What the Unity Principle shows is that “nature is a whole, complete and complex system, the components of which support and protect each other. If one of the components is affected, it disrupts the order and the formal function of the whole system of nature ”, argue Valentina-Mariana Manouiu, Madani Azzezddine and Ertan Duzgunes in their article“ Education for environment in the Koran ”(2016). They further contend that “the billions of galaxies in the universe, the billions of creatures on Earth, everything that has ever been created, from the smallest particle of the atom to the largest of galaxies, they are all a part. of a perfectly created system where all the elements are interdependent, influence each other in a positive or negative way. Each being has its predestined function, which must remain intact and respected…. The Universe exists in perfect balance and proportion, both qualitatively and quantitatively ”.
In this regard, the following ayats of the Qur’an serve as guiding principles and beacons of light. Allah says: “Eat and drink from the food provided by Allah, and do not act wickedly on earth, sowing evil” (2: 60); in another place it is said: “And to Midyan we sent their brother Shoaib who exhorted them: O my people! Serve Allah, you have no other deity than Him. Indeed, clear proof has come to you from your Lord. Therefore just give weight and measure, and do not diminish men’s affairs and do no harm on the earth after it has been put in order ”(7:85); at another place in the Qur’an, Allah says: “And know that we did not create the heavens, the earth and all that is in them for sport” (21:16); and, He said, “Believe in Allah and His Messenger and spend what He has entrusted to you …” (57: 7).
The study of the Koran clearly shows that it is the duty of man to respect the environment, and also to understand that all the components of the universe fulfill their role as man does. Man, according to the Qur’an, must act as a wise user of all things and must also play the role of a protector; otherwise, his actions would lead to imbalance and disaster on earth. Allah has, in fact, time and again shown and spoken of the balance with which all natural objects in the universe perform their functions; there are dozens of ayats that show natural objects as witnesses to Allah’s creative power and the balanced and systematic way of dealing with the universe. It is for this purpose that Allah says: “The Sun is witness and the way in which it swallows up the world with light” and many other ayats in this category.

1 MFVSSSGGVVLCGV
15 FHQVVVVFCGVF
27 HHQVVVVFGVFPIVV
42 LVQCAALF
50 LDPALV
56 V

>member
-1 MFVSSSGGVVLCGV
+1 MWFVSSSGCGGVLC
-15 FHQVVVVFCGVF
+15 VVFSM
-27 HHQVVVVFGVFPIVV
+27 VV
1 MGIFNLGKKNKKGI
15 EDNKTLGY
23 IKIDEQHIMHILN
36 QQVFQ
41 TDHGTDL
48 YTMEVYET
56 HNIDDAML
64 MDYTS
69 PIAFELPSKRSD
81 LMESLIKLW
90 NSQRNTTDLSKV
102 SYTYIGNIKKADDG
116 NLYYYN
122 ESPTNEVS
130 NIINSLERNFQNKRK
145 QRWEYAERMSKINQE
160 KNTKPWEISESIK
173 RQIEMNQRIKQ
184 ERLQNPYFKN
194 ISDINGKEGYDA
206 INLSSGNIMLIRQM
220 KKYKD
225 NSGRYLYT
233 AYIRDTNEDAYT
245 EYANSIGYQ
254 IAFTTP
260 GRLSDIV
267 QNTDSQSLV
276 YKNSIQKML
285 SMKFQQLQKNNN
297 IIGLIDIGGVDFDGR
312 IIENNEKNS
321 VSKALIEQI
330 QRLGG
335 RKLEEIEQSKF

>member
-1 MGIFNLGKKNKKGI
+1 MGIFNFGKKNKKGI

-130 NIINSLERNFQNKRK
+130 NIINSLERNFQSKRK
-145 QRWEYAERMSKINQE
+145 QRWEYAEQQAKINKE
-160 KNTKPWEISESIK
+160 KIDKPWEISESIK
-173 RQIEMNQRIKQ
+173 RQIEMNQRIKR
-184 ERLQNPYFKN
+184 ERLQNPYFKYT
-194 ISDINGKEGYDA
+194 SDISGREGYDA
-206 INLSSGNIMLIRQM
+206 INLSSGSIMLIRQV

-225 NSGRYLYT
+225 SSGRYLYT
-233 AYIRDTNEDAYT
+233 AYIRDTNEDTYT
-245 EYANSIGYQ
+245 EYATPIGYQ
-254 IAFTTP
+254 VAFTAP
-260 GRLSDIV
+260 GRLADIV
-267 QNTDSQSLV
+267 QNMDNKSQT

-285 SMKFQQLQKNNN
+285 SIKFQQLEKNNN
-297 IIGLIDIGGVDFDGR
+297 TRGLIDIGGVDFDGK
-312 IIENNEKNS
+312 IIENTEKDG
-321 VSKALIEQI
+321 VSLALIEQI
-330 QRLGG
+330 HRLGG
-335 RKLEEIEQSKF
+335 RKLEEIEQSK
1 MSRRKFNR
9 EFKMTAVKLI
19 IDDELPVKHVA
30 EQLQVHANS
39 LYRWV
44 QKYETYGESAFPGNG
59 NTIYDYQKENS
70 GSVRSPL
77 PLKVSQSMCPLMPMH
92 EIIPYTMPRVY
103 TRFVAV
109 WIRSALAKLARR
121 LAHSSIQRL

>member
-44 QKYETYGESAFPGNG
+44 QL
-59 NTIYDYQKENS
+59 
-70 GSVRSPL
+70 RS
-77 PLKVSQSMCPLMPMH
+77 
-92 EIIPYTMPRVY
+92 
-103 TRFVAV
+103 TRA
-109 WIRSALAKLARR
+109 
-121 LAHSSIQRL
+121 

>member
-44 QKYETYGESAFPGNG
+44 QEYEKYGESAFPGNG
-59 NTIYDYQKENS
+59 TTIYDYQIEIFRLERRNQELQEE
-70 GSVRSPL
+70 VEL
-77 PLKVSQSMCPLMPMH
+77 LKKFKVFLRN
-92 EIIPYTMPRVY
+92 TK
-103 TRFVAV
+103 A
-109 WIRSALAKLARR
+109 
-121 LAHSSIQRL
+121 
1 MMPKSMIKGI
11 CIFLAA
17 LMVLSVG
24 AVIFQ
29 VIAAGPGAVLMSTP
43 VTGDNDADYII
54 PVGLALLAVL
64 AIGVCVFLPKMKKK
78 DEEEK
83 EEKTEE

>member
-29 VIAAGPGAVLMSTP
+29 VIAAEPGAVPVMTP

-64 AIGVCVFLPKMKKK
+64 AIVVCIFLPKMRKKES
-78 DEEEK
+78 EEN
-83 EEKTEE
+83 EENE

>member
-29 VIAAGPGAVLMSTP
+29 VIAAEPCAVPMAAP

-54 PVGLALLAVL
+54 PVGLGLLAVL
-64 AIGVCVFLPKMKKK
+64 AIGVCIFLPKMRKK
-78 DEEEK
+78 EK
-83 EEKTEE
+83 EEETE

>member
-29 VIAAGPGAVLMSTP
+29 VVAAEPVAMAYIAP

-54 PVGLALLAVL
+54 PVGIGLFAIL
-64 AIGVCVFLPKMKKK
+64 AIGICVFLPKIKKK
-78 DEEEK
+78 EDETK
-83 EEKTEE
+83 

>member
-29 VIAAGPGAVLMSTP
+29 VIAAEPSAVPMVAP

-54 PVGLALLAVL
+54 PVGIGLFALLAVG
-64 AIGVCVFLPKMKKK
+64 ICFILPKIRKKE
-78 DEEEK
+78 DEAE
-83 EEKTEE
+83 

Man is not the master of the material and immaterial resources present in the world, he is supposed to use the materials available on earth in a responsible manner and with respect for the principle of balance, simply because his Creator and the ultimate Master of these resources command it. It would be in accordance with the Koranic teachings to affirm that the man does not live in the world but rather lives with the world. There are ayats who ask man to be righteous, compassionate, and not to be a transgressor, oppressor, or agent of lawlessness. Such ayats are applicable to the socio-economic and political aspects of human life and also applicable to the conservation / preservation of the environment and its responsible use.
It will not be out of place to recall once again that the Koran is a book whose sole purpose is the education and emancipation of the human soul. The moment one begins to read the Quran from this point of view, each ayat becomes light, guide and source of liberation. As the Qur’an calls man Allah’s deputy on earth, this status demands more responsible conduct and behavior on the part of man, not only among other human beings, but also with other organisms. living. The deputy ruler of Allah cannot act as a colonizer of human beings and other life forms as has been the trend with the huge scientific developments and inventions. Man as the deputy manager of Allah should behave with the whole environment with compassion and moderation, which the Qur’an emphasizes again and again in different contexts and situations.
As references to natural objects and phenomena abound in the Quran, this simply indicates that the Quran sees life in its various forms as a whole and demands from man a responsible and compassionate attitude towards all things. Allah says to man, “wa la tuksirul mizan” which means “do not disturb the principle of balance”. He further instructs “wa waza’l mizan”, which means “He has put the system of balance in him. In the upcoming column, an attempt will be made to talk about the specifics of the Koranic approach to nature and the environment.

To conclude …

Note: This article is a summary of an article titled “Quran: An Ecocritical Reading” that this author presented at a three-day international seminar organized by the Department of English at the University of Kashmir in 2018 on literature and environmental studies.